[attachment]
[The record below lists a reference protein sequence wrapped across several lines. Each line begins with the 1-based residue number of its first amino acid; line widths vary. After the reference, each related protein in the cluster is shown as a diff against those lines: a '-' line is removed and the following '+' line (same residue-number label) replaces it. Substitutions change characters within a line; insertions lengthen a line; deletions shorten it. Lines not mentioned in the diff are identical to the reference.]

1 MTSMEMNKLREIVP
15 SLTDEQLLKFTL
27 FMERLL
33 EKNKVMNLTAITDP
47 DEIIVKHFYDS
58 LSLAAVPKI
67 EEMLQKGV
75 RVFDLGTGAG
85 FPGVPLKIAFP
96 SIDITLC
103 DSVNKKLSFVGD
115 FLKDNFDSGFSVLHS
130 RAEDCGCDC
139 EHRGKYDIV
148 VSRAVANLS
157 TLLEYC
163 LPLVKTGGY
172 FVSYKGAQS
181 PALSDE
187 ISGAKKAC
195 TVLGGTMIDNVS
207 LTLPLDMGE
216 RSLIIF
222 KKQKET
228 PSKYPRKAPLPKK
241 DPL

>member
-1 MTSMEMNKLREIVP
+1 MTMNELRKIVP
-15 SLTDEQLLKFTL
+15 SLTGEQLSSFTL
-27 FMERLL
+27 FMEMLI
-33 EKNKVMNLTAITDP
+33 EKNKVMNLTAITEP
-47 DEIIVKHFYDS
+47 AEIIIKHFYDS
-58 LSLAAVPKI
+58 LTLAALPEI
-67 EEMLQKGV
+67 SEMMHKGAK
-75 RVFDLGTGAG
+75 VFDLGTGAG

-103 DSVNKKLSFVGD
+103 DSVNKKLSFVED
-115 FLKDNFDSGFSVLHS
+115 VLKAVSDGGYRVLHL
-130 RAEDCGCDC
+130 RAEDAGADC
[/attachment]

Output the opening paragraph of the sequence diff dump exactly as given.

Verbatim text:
[The record below lists a reference protein sequence wrapped across several lines. Each line begins with the 1-based residue number of its first amino acid; line widths vary. After the reference, each related protein in the cluster is shown as a diff against those lines: a '-' line is removed and the following '+' line (same residue-number label) replaces it. Substitutions change characters within a line; insertions lengthen a line; deletions shorten it. Lines not mentioned in the diff are identical to the reference.]